Who can do the best job of fighting terrorists in Africa? Islamist extremist groups such as al-Qaida in the Islamic Maghreb, Somalia’s al-Shabab and northern Nigeria’s Boko Haram are garnering increasingly intense international attention. Last week, the U.S Army chief of staff was in Tanzania to discuss the threat with his African counterparts. In the meantime, United Nations Security Council ambassadors were visiting Somalia, while Western and Arab foreign ministers met in Vienna to discuss Libya, where the self-declared Islamic State has a foothold.
Also last week, the Nigerian government claimed a symbolic victory when it announced that it had managed to rescue one of the Chibok girls, a group of nearly 300 teenagers kidnapped by Boko Haram in 2014. But there was a sobering reminder of the challenges inherent in fighting extremists in Mali, where five Chadian peacekeepers died in an ambush. This was a sadly routine occurrence: Islamists and local insurgents have killed almost 60 members of the United Nations mission in Mali (MINUSMA) since its launch in 2013.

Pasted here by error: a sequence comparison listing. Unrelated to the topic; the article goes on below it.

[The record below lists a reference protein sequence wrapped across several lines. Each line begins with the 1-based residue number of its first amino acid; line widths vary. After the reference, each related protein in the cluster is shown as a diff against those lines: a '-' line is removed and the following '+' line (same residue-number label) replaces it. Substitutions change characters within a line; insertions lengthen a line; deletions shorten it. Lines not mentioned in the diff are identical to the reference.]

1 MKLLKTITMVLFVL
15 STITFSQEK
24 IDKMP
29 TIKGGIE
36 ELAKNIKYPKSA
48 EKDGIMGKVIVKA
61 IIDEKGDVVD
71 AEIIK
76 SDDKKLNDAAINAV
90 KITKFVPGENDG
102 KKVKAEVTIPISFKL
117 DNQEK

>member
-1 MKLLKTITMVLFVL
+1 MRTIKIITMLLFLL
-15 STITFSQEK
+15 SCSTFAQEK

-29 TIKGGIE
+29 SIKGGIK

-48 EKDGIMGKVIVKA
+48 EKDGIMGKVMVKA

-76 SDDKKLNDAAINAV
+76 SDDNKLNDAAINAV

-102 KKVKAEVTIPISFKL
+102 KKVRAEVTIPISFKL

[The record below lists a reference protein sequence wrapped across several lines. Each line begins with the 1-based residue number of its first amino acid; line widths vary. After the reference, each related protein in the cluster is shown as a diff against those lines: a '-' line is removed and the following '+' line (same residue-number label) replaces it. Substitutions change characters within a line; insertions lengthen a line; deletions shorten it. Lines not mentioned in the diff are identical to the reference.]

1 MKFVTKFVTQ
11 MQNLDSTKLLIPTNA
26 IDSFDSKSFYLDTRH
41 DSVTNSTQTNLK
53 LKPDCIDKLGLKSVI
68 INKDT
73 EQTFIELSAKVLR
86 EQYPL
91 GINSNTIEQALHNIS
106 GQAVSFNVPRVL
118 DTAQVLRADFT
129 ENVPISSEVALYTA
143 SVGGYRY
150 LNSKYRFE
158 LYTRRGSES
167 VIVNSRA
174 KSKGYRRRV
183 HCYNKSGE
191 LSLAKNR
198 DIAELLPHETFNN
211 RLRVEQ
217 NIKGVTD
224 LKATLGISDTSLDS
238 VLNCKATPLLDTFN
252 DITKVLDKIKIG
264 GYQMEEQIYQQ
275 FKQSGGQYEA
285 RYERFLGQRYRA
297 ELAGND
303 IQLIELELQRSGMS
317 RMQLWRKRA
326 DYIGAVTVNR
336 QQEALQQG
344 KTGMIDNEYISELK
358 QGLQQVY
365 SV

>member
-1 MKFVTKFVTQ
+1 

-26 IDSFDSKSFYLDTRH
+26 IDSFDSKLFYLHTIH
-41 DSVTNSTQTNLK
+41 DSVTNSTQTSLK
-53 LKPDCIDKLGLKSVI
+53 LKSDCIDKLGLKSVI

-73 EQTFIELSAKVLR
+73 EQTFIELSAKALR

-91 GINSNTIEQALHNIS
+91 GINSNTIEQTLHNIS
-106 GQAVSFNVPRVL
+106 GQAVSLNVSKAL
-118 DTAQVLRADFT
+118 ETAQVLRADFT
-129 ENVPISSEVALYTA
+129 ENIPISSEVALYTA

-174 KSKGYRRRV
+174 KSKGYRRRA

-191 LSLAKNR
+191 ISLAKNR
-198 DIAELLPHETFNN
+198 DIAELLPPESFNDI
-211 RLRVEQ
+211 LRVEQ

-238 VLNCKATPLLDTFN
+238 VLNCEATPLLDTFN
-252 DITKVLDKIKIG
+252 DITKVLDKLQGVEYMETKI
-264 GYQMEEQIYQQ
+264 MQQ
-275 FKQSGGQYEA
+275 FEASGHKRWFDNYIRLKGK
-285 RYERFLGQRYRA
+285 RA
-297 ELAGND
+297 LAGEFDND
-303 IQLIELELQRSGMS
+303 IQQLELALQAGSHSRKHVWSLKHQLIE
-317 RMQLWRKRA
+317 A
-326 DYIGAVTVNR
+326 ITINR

Many U.N. officials say that this shows that their organization should not tackle terrorist threats elsewhere. Yet more broadly, counterterrorism is a growth industry across large parts of Africa, and stamping out Islamists is overshadowing the other security challenges the continent faces. There is a risk that this will initiate an endless cycle of wars, as African militaries and regional organizations focused on crushing Islamist groups at times abuse human rights, alienate local communities and inspire further resistance in doing so.